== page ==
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PALS forever

Mar. 27—MOSES LAKE — The Moses Lake High School PALS Prom Friday night brought glamor, joy and some impressive dance moves to the school commons.

"This was probably one of the best proms yet for attendance and community support," said Jodi Truman, the PALS Club advisor.

Truman is also one of the teachers in the Project Future program, which is what used to be called Life Skills. The PALS Club — PALS stands for "Peer Assistance Leadership Service" — brings together students with and without developmental disabilities at MLHS, according to its official description. The purpose is to enable students with disabilities to find understanding and camaraderie and students without disabilities to learn more about people who are different from them. The special education teachers at MLHS started the club about 12 years ago, Truman said, and the prom has been happening for at least seven.

Attendance at the prom was anywhere from 60 to 75 PALS members, she said, as well as some parents and other students who came to see what was happening. A DJ paid for by parents John and Denise Moncada spun tunes while students busted moves inside, and local real estate agent Blake Rollins arranged for a corn dog truck to keep up hard-dancing teenagers' strength. The other costs of the prom were paid for with funds the club raises with enterprises like running the school's snack shack and vending machines, Truman said.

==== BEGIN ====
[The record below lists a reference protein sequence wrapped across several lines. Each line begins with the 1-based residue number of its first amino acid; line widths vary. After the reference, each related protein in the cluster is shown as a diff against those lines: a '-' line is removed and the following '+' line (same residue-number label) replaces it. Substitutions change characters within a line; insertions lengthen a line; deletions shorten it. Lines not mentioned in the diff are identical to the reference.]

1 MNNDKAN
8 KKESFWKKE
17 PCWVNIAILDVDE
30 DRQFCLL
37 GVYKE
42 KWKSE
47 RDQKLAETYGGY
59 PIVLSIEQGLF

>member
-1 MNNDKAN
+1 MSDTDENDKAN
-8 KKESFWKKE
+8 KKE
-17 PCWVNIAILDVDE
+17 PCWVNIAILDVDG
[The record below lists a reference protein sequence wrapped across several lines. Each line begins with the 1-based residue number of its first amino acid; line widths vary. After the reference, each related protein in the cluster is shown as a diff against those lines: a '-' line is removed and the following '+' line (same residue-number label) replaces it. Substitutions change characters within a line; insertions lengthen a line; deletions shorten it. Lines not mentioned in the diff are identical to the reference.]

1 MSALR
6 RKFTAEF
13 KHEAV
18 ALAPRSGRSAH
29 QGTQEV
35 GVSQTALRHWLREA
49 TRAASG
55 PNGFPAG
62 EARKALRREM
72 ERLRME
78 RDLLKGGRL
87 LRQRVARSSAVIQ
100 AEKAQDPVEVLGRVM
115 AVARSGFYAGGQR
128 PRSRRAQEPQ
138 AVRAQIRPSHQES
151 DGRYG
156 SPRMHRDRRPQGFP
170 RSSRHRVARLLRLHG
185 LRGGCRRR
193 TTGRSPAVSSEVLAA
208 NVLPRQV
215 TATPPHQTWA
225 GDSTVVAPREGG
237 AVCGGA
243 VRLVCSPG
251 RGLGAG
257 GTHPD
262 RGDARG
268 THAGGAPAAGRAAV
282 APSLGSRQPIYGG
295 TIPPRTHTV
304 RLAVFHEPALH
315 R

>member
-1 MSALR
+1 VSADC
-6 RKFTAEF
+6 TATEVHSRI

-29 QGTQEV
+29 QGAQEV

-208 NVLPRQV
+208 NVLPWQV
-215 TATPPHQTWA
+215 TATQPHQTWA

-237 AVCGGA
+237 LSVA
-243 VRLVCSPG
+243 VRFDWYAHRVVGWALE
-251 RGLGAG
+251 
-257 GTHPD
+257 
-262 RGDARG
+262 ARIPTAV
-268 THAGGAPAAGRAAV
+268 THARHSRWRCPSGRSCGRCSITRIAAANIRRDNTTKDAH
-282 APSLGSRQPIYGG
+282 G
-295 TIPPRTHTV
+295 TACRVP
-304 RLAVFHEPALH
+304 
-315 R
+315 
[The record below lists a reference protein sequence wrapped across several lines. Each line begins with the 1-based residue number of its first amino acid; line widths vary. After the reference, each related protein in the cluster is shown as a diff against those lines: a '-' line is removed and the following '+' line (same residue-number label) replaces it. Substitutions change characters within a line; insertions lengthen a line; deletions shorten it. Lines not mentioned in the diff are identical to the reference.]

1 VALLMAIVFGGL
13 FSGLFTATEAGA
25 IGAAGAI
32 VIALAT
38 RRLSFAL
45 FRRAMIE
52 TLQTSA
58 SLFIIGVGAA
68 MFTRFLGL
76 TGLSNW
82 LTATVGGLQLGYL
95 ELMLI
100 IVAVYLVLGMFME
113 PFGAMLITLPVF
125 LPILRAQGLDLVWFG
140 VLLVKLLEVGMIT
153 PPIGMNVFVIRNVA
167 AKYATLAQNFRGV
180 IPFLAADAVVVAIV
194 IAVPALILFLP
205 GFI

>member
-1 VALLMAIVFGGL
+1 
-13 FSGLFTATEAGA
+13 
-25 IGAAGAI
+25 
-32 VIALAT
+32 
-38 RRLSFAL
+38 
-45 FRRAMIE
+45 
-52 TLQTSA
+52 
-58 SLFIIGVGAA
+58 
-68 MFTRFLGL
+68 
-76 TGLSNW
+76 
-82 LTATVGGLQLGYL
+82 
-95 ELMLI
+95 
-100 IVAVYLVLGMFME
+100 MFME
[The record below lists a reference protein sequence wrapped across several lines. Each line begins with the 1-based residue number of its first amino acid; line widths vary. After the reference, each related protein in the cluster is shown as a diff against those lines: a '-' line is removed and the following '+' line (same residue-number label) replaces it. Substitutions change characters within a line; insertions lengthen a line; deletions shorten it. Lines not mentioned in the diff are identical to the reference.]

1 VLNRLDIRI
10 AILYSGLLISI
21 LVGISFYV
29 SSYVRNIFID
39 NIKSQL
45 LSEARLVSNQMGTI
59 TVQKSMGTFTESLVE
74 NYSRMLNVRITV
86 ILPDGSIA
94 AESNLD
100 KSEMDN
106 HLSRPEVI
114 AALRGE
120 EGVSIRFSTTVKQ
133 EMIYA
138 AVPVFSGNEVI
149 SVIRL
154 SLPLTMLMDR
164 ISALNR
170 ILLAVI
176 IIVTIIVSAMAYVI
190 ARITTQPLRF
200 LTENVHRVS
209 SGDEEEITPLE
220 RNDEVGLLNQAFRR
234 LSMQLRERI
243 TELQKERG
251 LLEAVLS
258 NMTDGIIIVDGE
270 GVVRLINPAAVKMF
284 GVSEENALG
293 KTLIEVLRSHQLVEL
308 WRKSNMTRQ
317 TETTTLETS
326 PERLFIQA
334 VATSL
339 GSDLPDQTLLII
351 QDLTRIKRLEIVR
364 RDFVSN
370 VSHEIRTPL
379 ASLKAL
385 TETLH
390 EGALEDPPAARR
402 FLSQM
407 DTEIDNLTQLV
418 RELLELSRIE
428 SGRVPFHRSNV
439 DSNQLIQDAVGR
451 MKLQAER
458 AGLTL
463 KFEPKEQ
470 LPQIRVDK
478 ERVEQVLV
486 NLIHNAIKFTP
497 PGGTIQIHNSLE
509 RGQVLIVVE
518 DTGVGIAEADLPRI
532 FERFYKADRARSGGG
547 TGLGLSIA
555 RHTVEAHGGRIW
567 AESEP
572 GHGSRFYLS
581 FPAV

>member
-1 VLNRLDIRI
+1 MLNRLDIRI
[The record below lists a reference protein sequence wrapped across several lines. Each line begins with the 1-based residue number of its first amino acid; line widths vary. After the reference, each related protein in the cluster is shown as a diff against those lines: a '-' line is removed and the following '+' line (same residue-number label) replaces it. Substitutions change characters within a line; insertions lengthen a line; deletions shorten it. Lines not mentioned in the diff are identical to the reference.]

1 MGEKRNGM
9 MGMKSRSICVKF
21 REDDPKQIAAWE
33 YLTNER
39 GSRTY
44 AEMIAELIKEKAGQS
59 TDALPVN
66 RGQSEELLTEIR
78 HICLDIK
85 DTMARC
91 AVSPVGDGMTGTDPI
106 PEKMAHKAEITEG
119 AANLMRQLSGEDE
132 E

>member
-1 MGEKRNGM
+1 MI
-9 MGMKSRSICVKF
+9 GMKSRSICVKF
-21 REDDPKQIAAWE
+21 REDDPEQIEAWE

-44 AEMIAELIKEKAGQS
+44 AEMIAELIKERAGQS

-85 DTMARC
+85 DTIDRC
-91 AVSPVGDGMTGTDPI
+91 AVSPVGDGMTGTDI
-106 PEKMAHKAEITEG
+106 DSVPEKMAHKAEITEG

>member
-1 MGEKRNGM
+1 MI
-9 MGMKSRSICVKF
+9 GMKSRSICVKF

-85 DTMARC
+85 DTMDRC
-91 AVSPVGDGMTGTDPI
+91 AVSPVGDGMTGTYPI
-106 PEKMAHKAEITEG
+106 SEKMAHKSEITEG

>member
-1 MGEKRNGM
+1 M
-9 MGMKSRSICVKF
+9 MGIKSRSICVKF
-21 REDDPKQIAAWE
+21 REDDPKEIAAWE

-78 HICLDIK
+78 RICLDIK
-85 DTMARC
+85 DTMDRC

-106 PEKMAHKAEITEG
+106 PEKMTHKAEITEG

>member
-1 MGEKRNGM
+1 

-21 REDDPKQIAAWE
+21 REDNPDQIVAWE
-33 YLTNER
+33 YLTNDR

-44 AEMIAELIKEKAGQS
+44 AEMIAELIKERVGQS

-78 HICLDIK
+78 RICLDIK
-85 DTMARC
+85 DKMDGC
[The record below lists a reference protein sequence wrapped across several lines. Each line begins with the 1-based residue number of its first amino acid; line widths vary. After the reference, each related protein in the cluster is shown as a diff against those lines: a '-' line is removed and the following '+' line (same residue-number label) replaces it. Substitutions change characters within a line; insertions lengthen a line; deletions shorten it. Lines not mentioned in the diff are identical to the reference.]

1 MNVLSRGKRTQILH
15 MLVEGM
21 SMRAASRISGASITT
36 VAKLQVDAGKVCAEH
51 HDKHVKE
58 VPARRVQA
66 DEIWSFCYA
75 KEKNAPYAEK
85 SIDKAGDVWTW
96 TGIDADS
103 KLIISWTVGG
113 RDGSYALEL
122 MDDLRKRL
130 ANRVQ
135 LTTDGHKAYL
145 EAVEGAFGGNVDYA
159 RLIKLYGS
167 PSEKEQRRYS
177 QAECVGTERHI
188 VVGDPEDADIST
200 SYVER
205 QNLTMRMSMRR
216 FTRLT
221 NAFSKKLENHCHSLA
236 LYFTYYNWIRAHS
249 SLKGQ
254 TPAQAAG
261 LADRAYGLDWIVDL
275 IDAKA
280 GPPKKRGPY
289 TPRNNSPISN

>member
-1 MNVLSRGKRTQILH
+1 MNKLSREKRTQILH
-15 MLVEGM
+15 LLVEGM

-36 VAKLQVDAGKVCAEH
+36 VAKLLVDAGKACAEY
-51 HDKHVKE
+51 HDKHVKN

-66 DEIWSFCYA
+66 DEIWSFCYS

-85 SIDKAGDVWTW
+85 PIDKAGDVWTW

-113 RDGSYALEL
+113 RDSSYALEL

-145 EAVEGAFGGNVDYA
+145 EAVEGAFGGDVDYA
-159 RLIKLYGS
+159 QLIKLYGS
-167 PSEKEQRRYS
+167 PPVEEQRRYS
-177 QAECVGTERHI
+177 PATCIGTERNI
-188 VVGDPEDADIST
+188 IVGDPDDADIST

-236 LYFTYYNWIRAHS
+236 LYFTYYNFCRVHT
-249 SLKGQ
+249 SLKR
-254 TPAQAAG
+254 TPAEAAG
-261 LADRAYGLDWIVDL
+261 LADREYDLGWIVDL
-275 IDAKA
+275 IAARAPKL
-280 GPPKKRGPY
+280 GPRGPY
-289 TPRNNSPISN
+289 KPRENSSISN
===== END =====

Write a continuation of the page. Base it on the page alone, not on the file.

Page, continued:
Outside the prom, Jennifer Milne was taking a photo of her son James Smith, who was clearly eager to get inside and dance. He's benefited a lot from his experience with the PALS club, she said.

"He has an intellectual delay and it really helps him to form connections with his peers," Milne said. "He really struggles at that. It helps him get out in the community and do things that he would normally have a harder time doing."

The door was staffed by PALS Club members Juanpablo Godinez and Lydemai Diaz, who said they enjoy the interaction they get with their classmates with disabilities.

"We're peer mentors, so we have a class with them," Godinez said. "We have a class where we help them out in their classrooms, or we help them out with their PE and stuff."

The prom isn't the only thing the PALS Club does, Truman said. There's also a trip to a pumpkin patch in the fall, a Christmas bowling party and a taco party where they bring in a food truck for lunch and play yard games.

"This year we're gonna do Cascade Park so they can roll down the grass hill. That was a big request," Truman said. "The beauty about the PALS Club is ... that they are able to connect to that fun and that pure joy that oftentimes we forget about when we get really busy in this life. And that's one of the blessings I love about PALS."

Joel Martin may be reached via email at jmartin@columbiabasinherald.com.